When you have a headache, the pain may make it difficult - if not impossible - to focus on anything else. Head pain can make doing regular tasks hard, and even just thinking about doing some things can prove challenging. Chances are, you're not alone if you feel this way about headaches or migraine pain. But, is it all in your head? According to researchers at Duke University in Durham, North Carolina, no; there's a medical reason why head pain seems worse than pain anywhere else in the body.
Pain Comes to a Head
The study, published in the December 2017 issue of the journal Nature Neuroscience, features research that reveals that the nerve pathways that sense pain in the head are directly linked to the brain through an 'express route' to the neurons that cause emotions such as fear and anxiety.
This express route is the trigeminal nerve ganglion, a cluster of nerves in the head.
While nerves in the rest of the body connect to the brain through pathways, they do not have a direct link to emotional centers.
So, what does that mean for patients who live with chronic pain?
'It means more stress, anxiety and depression,' said Dr. Sean Endsley, a Waco, Texas, dentist.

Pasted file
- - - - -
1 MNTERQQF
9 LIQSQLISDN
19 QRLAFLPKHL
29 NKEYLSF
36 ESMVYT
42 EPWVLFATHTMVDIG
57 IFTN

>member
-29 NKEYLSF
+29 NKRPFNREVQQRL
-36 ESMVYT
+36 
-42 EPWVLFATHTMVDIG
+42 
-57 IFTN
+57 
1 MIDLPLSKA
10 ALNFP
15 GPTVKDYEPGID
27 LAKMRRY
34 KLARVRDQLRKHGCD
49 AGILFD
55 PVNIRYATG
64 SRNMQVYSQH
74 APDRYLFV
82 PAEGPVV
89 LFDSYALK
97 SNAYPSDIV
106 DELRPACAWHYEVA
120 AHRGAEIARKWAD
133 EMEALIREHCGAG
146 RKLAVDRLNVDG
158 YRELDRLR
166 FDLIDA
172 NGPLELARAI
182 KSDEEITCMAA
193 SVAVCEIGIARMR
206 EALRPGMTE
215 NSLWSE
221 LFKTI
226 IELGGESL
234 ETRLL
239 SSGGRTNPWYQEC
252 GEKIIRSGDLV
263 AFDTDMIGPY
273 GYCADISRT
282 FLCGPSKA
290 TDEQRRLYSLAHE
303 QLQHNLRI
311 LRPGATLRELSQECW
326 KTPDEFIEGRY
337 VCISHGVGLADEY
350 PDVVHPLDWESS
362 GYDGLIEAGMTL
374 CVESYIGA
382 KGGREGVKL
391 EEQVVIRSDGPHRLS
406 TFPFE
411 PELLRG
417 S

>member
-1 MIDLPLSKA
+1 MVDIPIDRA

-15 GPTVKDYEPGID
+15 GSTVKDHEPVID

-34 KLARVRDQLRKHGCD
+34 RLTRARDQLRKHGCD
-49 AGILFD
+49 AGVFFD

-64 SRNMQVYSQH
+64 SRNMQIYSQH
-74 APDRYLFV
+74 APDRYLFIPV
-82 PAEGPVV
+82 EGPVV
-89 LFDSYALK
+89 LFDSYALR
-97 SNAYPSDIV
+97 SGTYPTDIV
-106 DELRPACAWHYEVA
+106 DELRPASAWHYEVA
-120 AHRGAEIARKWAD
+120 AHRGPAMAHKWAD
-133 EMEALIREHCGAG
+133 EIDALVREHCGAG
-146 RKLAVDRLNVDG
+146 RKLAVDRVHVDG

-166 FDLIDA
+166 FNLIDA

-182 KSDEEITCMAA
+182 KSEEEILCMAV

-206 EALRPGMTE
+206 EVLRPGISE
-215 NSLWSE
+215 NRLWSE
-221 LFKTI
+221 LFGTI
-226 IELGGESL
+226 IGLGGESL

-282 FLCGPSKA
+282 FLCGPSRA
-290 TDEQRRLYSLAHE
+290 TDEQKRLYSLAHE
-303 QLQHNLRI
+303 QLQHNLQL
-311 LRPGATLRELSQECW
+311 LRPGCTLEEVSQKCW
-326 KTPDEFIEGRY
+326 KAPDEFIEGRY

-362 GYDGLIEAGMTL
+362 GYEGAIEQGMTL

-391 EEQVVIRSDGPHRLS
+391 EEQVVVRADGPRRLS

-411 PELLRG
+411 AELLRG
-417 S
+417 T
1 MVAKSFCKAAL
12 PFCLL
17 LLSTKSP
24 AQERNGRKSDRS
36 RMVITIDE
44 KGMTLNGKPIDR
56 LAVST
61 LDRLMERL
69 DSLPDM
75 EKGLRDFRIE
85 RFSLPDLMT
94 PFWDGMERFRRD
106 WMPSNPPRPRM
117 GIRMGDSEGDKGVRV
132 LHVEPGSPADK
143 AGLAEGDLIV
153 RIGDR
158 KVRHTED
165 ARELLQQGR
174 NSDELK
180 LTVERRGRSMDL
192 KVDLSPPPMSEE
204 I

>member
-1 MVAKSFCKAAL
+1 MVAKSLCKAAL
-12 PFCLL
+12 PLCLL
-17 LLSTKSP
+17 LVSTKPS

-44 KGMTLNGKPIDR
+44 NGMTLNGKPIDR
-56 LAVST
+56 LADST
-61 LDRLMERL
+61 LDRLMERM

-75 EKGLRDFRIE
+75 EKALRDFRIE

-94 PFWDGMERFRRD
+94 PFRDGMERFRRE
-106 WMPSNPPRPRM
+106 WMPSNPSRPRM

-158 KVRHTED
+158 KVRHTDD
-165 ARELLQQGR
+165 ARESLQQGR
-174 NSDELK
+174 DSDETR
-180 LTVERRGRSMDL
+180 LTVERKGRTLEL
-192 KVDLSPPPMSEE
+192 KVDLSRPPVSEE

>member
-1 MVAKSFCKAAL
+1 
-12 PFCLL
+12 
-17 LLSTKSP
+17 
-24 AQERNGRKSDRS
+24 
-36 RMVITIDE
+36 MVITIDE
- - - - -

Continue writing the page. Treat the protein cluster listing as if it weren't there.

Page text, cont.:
Individuals living with chronic pain caused by temporomandibular joint disorder often experience these side effects from their jaw problems.
'Pain caused by TMD is often described as debilitating or life-altering - and very upsetting for many individuals,' Endsley said.
TMD is caused when the temporomandibular joints wear down or become displaced, causing stress on the joint.
'Like any other joint in the body, when the TMJs experience wear and tear, it becomes painful and inflamed,' Endsley said.
Other uncomfortable side effects of TMD include migraines and headaches, jaw stiffness, difficulty eating and chewing, clicking, and popping.
Those living with TMD also experience the potential for the jaw to lock open - a symptom that can be somewhat unnerving for many people.
'The thought of your jaw locking open or shut can be disconcerting at best,' Endsley.
Can the Connection Be Blocked?
Duke researchers on the study hope their research can help find ways to prevent or reduce intense pain in the head from increasing emotional upset.
But, there are treatments for TMD that can help get patients out of pain now.
'There is a range of treatments for TMD, including neuromuscular orthodontics, that can help move the jaw into a position that is ideal for bite alignment,' Endsley said. 'In many cases, TMD develops from a bad bite. Moving the jaw into a more favorable position improves function and reduces pain.'
Duke Today. Why head and face pain cause more suffering. 13 November 2017.